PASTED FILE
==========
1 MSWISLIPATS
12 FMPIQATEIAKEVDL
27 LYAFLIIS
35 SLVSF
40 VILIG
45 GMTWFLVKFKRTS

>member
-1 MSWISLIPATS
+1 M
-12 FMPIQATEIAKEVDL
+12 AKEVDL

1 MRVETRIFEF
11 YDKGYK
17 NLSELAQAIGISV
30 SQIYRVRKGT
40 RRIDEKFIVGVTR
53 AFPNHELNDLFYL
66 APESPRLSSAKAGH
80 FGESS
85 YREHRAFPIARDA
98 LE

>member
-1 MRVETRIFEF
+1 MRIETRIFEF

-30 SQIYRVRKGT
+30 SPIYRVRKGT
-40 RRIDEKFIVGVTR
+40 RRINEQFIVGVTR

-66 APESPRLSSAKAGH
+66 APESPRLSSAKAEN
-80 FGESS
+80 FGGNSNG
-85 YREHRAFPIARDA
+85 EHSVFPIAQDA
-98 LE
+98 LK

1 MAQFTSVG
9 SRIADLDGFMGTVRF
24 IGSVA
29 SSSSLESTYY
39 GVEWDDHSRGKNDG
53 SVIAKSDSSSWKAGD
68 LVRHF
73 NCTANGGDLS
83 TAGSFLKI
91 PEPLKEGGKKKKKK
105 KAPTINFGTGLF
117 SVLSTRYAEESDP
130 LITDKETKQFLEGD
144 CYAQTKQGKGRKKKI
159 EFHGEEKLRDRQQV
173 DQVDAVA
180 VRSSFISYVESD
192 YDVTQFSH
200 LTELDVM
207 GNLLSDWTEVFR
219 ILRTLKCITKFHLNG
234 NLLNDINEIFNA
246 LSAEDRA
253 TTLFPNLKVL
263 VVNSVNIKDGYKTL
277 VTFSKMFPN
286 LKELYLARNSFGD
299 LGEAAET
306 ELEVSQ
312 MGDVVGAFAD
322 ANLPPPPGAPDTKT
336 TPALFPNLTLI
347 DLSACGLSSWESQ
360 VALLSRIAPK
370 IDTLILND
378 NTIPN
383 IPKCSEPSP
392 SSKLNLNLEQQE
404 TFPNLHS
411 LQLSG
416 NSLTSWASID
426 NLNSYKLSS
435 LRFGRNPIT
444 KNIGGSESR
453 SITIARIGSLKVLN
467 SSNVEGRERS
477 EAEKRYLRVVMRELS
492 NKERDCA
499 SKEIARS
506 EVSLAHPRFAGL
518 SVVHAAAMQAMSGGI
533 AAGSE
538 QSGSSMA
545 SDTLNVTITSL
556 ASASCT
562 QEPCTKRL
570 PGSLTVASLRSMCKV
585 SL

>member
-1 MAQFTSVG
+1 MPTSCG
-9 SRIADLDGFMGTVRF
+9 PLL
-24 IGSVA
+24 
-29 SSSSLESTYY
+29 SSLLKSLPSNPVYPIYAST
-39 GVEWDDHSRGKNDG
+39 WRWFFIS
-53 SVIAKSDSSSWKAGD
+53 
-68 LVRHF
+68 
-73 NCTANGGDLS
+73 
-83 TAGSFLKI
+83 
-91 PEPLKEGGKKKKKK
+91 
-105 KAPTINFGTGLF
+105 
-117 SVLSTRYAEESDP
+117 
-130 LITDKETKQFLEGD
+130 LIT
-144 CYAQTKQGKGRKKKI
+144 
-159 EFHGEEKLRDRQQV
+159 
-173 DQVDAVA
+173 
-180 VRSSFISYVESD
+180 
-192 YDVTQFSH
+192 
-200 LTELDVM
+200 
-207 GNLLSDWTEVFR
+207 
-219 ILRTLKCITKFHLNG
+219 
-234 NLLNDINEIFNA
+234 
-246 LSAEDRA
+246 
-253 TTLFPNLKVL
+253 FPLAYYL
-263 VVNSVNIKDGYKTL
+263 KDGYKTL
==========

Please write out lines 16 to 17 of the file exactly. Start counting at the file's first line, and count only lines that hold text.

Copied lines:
40 RRIDEKFIVGVTR
53 AFPNHELNDLFYL